When Anthony DeSclafani arrived at Spring Training last February, he was one of a handful of young pitchers competing for a spot in the back end of the Reds' rotation. Now, a year later, the 25-year-old is Cincinnati's presumed Opening Day starter.
This owes more to the changing state of the Reds than to a change in DeSclafani himself; a year ago, Cincinnati had yet to firmly establish itself as a team dedicated to rebuilding. Johnny Cueto and Mike Leake were still aboard, Homer Bailey wasn't an injury-struck question mark, and the rotation hadn't become an experiment of placing faith in rookies.
Without this shift in the team's intentions and the accompanying quirks of circumstance, DeSclafani likely wouldn't be poised to enter 2016 as the Reds' staff ace. But to attribute his ascent solely to the team's situation would be unfair, as DeSclafani showed notable improvement over the course of last season—though you wouldn't know it if you weren't looking for it.
In a radio broadcast of a Reds spring game this week, it was mentioned offhand that DeSclafani had struggled towards the end of the season. It makes sense that a cursory glance at some basic figures would lead you to that conclusion. Six of his last eight decisions were losses. A 3.65 ERA in the first half of the season rose to 4.52 in the second, and his opponent slash line increased from .247/.326/.383 to .291/.330/.451.
Thankfully we don't have to rely on a cursory glance at some basic figures, so we can tell that DeSclafani's second half was not significantly worse than his first. In fact, it was significantly better—albeit hidden behind some unfortunate luck.
While DeSclafani's first half of the season was solid enough for a rookie pitcher, his strikeout and walk percentages were not particularly encouraging. He arrived at the All-Star break with a 1.80 K/BB ratio, putting him near the bottom of the MLB leaderboard (91st out of 97 qualified pitchers).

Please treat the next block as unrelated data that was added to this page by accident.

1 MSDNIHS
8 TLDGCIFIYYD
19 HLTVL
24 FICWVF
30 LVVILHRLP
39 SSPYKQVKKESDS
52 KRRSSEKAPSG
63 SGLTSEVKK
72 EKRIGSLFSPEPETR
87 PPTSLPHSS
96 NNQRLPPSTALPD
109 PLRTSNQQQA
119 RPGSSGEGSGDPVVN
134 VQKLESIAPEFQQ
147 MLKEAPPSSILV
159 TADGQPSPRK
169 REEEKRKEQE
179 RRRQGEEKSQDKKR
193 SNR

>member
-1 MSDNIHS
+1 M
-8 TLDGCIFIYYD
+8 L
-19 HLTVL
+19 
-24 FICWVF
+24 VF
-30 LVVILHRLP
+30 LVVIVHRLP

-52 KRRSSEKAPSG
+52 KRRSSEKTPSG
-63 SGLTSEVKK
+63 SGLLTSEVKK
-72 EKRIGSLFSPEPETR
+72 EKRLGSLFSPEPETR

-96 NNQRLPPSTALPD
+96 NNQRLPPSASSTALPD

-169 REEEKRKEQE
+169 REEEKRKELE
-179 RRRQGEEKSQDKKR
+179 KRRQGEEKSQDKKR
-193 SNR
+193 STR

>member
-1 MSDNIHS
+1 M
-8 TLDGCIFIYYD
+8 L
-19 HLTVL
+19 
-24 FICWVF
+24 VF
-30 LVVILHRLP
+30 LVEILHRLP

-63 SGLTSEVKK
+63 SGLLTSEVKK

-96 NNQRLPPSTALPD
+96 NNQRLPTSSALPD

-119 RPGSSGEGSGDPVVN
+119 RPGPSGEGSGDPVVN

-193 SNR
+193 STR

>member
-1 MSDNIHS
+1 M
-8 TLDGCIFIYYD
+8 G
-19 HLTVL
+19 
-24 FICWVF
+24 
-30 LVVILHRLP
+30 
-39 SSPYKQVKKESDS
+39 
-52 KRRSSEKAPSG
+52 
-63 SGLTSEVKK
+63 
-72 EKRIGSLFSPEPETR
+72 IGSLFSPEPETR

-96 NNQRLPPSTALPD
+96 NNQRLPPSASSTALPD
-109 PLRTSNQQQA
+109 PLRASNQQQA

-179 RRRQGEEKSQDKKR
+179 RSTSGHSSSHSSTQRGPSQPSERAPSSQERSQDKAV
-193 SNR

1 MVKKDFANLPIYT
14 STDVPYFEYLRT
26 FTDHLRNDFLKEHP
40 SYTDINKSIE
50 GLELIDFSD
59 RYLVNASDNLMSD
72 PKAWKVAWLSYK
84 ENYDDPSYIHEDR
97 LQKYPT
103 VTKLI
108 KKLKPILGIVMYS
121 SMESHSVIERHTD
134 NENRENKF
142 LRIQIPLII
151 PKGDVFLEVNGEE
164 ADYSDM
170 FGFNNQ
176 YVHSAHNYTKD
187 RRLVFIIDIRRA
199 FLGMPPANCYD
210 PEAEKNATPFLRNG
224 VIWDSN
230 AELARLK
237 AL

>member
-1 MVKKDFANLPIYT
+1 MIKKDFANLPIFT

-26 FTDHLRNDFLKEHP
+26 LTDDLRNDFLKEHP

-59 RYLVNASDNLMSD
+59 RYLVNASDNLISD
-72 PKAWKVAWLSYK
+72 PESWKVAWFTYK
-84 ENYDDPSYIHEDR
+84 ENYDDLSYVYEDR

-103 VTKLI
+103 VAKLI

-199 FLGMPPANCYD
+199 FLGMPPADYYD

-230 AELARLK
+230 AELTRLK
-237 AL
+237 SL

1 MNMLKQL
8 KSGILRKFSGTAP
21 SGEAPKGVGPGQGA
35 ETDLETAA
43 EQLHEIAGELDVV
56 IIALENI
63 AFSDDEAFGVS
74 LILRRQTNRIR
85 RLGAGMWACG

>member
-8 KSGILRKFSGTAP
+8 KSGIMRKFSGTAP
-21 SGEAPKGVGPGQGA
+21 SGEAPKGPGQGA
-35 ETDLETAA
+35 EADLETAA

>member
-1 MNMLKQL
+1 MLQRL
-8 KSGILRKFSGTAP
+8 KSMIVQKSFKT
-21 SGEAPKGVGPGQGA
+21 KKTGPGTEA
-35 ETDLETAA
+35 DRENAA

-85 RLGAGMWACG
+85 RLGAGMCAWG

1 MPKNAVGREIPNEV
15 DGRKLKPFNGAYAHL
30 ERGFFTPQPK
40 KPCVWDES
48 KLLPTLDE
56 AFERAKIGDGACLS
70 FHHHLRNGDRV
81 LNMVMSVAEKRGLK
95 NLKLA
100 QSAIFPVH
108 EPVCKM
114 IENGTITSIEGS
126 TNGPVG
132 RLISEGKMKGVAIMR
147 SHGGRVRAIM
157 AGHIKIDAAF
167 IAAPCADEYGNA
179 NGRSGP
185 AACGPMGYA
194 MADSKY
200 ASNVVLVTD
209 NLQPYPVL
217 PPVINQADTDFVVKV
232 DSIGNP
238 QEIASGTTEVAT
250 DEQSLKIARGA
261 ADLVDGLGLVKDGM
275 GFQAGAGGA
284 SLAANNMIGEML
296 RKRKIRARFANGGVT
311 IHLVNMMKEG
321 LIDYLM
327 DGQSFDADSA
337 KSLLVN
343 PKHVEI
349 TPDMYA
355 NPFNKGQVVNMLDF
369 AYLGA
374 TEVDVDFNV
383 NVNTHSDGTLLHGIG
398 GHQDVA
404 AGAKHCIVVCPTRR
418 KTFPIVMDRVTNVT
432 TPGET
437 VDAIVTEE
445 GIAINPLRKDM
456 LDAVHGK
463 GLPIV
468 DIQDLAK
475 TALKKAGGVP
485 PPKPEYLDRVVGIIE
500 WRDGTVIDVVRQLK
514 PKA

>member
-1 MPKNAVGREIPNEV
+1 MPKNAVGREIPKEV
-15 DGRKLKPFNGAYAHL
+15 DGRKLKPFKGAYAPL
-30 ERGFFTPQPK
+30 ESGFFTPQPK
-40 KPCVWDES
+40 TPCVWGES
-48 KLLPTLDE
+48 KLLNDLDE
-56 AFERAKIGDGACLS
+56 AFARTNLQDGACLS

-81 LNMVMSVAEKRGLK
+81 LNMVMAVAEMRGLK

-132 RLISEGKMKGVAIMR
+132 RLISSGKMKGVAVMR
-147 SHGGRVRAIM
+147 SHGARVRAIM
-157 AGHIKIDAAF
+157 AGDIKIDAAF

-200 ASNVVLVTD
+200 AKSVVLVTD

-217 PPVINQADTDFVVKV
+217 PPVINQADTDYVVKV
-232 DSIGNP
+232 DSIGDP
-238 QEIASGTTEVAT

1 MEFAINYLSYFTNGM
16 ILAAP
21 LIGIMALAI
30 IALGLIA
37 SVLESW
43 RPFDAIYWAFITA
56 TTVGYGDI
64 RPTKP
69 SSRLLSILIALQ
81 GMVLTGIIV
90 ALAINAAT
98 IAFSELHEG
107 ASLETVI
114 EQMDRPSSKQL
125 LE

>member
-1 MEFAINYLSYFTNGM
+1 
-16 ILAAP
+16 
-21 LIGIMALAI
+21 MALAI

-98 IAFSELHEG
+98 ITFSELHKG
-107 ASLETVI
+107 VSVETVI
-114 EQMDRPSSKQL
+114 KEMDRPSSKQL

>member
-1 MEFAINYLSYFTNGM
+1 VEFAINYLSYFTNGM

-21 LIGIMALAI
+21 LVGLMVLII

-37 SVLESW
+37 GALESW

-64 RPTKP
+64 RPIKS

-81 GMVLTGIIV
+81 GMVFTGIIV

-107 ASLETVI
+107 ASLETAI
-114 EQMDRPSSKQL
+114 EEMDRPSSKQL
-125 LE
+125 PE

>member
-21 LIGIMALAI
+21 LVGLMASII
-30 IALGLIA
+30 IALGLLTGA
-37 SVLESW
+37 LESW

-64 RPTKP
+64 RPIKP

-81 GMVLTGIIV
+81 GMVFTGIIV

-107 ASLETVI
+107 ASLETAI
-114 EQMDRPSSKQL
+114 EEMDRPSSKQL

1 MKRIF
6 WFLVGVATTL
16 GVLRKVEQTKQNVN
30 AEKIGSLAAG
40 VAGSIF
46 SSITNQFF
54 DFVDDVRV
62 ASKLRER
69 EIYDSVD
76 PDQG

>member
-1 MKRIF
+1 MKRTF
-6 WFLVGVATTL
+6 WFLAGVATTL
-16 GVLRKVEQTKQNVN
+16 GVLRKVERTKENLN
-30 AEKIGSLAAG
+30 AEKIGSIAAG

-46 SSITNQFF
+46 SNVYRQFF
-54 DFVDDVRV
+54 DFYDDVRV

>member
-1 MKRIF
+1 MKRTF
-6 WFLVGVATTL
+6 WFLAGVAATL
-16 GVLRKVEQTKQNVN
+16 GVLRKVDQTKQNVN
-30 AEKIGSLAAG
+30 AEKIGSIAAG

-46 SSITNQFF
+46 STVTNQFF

In the second half, however, that changed dramatically. DeSclafani's control showed impressive improvement, as he cut his walk rate nearly in half, and his strikeout rate increased. The result was a K/BB ratio of 5.50, good enough to more or less invert his standing on that leaderboard—landing in the top 10 for the season's second half.
What started going right for DeSclafani in the second half? In large part, his curveball, which Shawn Brody analyzed right here on Beyond the Box Score in September. DeSclafani used the pitch only sparingly before last June, but he began working it in more as the summer wore on, and the results were encouraging. By September, the curveball was generating whiffs on half of all swings.
So, then, what started going wrong for DeSclafani in the second half? If he upgraded his command, increased his strikeouts, and introduced the curve to much more success—what was behind the inflated ERA, improved opponent performance, and that radio assessment of a discouraging second half?
In all likelihood, not anything to worry about (as you might expect, given the types of stats you need to use to say that DeSclafani's second half was worse compared to the types of stats you need to say that it was better). A look at some of his peripherals shows a fairly clear culprit.
|K/9||BB/9||K/BB (MLB rank)||BABIP||HR/FB|
|1st Half||6.59||3.65||1.80 (91st)||.289||6.6%|
|2nd Half||8.28||1.51||5.50 (10th)||.354||12.3%%|
It's hard to look good when your opponents are putting up a BABIP over .350 and that many fly balls are turning into home runs. These are areas that are notoriously dominated by luck—not entirely out of a pitcher's control, but far enough from it to be fickle and frustrating. Now, since 2015 was DeSclafani's first full year in the majors, he doesn't have any reliable baseline figures to compare these to, and it's possible that he's someone who performs worse than average in these areas. But it's very unlikely that he's this much worse than average. These changes weren't accompanied by any significant differences in the rest of his batted ball profile or the type of contact hitters were making against him, so there's no reason to believe that there's anything more discouraging at work here—just a half season of bothersome, garden-variety bad luck.
But that bad luck didn't disguise the parts of DeSclafani's second half that matter heading into 2016. While the BABIP will likely return to something closer to normal, there's a very real chance that the changes he can control (the strikeouts and walks) are here to stay. No matter what numbers you're using, DeSclafani's 2015 was a tale of two halves—but only one set of those halves offers something significant for 2016.
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Emma Baccellieri is a contributor to Beyond the Box Score. You can follow her on Twitter at @emmabaccellieri.